ABSTRACT The purpose of this study was to investigate the demand of application of e-wallet in domestic retail industry by examining the needs of adoption of small amount paying method and the reasons for customers’ using of IC stored value card in this industry and aimed at providing suggestions on the e-development of small amount paying methods for domestic retail and banking industries. This study was developed in a way that the model constructs in TAM were adapted to the context of using e-wallets for clinic fees. Scale items on the survey include those measuring perceived usefulness, perceived ease of use, a user's attitude toward using and intention. The questionnaire contains no identifying information about the individual participants. A total of 320 Taipei City Hospital patients’ feedbacks were collected. Results indicate most of the relationships in the proposed model are statistically significant and in the predicted directions. Each observed variables influence with two ways: direct effect and indirect effect, and the total effect is the sum of direct effect and indirect effect. The Main effect of most of these observed variables is direct effect, but the information technology experience with the perceived usefulness. In this study, it could be finding that the perceived usefulness, the perceiver ease of use is positively associated with users’ attitude toward using, and the perceiver ease of use is positively associated with the perceived usefulness. It means the useful and easily operation of payment clinic fees with e-wallet products (such as Taipei Easy Card) is very important for the users. Besides, the easier for e-wallet using, the more people think it is usefulness. This suggestion is the same as the point at issue of Davis . The users’ attitude toward using is positively associated with the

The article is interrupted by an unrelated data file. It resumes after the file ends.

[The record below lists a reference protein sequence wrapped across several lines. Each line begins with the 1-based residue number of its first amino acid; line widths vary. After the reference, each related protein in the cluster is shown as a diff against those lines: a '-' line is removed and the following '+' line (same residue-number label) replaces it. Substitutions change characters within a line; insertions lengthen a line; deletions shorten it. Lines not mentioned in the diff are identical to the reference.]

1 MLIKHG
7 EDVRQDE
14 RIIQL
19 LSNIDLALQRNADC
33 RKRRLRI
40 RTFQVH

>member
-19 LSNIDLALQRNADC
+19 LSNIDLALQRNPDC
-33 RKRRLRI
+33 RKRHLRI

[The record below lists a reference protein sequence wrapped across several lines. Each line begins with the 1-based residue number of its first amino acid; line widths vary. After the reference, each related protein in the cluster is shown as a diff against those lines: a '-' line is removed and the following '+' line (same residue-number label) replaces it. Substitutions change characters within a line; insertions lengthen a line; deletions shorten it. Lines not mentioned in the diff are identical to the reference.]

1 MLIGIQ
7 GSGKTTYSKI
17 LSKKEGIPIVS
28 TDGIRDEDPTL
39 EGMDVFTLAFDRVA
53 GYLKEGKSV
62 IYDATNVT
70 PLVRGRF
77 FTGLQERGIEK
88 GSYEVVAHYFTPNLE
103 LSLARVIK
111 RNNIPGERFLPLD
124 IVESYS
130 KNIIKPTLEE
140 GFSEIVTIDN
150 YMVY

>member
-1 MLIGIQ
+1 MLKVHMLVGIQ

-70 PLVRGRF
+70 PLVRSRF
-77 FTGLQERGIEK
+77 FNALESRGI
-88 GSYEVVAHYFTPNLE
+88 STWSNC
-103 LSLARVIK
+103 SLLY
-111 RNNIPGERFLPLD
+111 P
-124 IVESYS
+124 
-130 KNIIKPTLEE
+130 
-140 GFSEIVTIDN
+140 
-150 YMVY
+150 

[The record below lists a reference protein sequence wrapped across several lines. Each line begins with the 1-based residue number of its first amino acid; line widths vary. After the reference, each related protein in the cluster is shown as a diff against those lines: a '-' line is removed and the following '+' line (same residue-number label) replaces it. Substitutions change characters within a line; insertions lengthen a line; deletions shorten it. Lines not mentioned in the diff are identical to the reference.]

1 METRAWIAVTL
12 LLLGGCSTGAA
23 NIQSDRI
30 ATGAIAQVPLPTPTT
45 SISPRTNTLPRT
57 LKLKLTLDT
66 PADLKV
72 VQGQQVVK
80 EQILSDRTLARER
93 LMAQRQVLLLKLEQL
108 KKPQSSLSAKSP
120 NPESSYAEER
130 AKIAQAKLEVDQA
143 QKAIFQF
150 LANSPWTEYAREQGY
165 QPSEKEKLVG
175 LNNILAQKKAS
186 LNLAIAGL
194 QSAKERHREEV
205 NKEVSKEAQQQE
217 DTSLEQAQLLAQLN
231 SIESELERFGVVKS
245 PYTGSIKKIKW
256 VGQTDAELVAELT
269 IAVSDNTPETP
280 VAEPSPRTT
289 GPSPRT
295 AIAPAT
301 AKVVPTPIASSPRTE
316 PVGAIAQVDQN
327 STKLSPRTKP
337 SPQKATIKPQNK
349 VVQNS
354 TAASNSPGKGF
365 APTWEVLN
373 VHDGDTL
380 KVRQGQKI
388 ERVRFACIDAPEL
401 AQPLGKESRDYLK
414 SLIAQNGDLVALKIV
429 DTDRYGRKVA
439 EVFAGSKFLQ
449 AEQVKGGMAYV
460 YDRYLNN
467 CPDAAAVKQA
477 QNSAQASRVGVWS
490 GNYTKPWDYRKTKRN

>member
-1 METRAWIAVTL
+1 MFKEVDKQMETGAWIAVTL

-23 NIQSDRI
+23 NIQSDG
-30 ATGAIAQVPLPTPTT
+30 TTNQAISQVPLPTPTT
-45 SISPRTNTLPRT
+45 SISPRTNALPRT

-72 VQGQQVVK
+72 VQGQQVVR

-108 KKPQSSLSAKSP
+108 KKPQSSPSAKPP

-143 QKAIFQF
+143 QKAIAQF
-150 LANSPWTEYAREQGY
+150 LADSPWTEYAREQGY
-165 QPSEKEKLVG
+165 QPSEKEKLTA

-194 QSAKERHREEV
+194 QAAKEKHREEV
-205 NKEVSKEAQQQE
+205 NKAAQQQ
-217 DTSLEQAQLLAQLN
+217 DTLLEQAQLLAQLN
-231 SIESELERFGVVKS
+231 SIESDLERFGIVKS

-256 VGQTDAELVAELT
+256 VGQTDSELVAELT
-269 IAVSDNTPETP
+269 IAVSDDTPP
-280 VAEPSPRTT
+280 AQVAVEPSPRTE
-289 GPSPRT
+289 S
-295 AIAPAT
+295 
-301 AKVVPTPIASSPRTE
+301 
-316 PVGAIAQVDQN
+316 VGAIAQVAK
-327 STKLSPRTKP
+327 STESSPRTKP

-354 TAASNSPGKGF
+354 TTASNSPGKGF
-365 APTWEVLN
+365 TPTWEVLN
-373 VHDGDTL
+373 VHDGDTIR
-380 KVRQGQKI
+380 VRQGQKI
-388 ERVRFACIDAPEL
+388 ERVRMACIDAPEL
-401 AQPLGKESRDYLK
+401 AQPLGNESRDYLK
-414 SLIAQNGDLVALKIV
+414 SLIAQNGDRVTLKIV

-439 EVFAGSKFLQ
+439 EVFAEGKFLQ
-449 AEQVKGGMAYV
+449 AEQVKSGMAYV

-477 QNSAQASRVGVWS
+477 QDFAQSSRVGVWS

Cite this paper
Lai, Y. (2012) The study of technology acceptance for e-wallets application of clinic fees payment. Health, 4, 1082-1087. doi: 10.4236/health.2012.411165.
 Davis, F.D., Bagozzi, R.P. and Warshaw, P.R. (1989) User acceptance of computer technology: Comparison of two theoretical models. Management Science, 35, 982-1003.
 Bank for International Set-tlements (1996) Implication for central banks of the development of electronic money.
 Ajzen, I. and Fishbein, M. (1980) Understanding attitudes and predicting social behavior. Prentice-Hall, Englewood Cliffs.
 Mathieson, K. (1991) Predicting user intentions: Comparing the technology acceptance model with the theory of planned behavior. Information Systems Research, 2, 173-191.
 Szajna, B. (1996) Empirical evaluation of the revised technology acceptance model. Management Science, 42, 85-92. doi:10.1287/mnsc.42.1.85
 Gefen, D., Karahanna, E. and Straub, D.W. (2003) Trust and TAM in online shopping: an integrated model. MIS Quarterly, 27, 51-90.
 Hu, L.T. and Bentler, P.M. (1999) Cutoff criteria for fit indexes in covariance structure analysis: Conventional criteria versus new alternatives. Structural Equation Modeling, 6, 1-55. doi:10.1080/10705519909540118
 Peter, P.J. and Olson, J.C. (1990) Consumer behavior and marketing strategy. 2nd Edition, R. R. Donnelley, Chicago.
 Downing, R.E., Moore, J.L. and Brown, S.W. (2005) The effects and interaction of spatial visualization and domain expertise on information seeking. Computers in Human Behavior, 21, 195-209. doi:10.1016/j.chb.2004.03.040
 Thompson, R.L., Higgins, C.A. and Howell, J.M. (1994) Personal computing: Towards a conceptual model of utilization. MIS Quarterly, 15, 125-142.
 Nunnally, J.C. (1978) Psychometric theory. McGraw Hill, New York.
 Bollen, K.A. (1989) Structural equations with latent variables. Wiley, New York.